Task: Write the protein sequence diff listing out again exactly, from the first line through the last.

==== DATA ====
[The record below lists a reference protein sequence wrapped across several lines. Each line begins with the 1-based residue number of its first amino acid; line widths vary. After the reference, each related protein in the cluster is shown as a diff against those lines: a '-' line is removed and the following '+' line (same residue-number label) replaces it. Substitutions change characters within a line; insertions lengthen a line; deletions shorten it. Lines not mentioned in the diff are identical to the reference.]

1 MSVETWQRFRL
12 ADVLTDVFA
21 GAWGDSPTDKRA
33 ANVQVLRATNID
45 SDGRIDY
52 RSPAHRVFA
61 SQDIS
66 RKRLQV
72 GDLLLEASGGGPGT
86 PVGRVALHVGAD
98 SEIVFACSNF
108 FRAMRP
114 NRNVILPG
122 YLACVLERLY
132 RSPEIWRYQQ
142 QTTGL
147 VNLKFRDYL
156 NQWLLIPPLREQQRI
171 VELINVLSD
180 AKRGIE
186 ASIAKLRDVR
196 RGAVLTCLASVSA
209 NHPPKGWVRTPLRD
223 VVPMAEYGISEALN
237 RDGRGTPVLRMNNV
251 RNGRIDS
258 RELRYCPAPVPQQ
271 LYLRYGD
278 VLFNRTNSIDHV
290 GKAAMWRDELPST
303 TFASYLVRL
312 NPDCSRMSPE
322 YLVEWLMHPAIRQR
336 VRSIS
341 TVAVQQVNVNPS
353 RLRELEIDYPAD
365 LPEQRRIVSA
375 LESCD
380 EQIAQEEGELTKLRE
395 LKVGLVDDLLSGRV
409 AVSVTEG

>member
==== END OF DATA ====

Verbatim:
[The record below lists a reference protein sequence wrapped across several lines. Each line begins with the 1-based residue number of its first amino acid; line widths vary. After the reference, each related protein in the cluster is shown as a diff against those lines: a '-' line is removed and the following '+' line (same residue-number label) replaces it. Substitutions change characters within a line; insertions lengthen a line; deletions shorten it. Lines not mentioned in the diff are identical to the reference.]

1 MSVETWQRFRL
12 ADVLTDVFA
21 GAWGDSPTDKRA
33 ANVQVLRATNID
45 SDGRIDY
52 RSPAHRVFA
61 SQDIS
66 RKRLQV
72 GDLLLEASGGGPGT
86 PVGRVALHVGAD
98 SEIVFACSNF
108 FRAMRP
114 NRNVILPG
122 YLACVLERLY
132 RSPEIWRYQQ
142 QTTGL
147 VNLKFRDYL
156 NQWLLIPPLREQQRI
171 VELINVLSD
180 AKRGIE
186 ASIAKLRDVR
196 RGAVLTCLASVSA
209 NHPPKGWVRTPLRD
223 VVPMAEYGISEALN
237 RDGRGTPVLRMNNV
251 RNGRIDS
258 RELRYCPAPVPQQ
271 LYLRYGD
278 VLFNRTNSIDHV
290 GKAAMWRDELPST
303 TFASYLVRL
312 NPDCSRMSPE
322 YLVEWLMHPAIRQR
336 VRSIS
341 TVAVQQVNVNPS
353 RLRELEIDYPAD
365 LPEQRRIVSA
375 LESCD
380 EQIAQEEGELTKLRE
395 LKVGLVDDLLSGRV
409 AVSVTEG

>member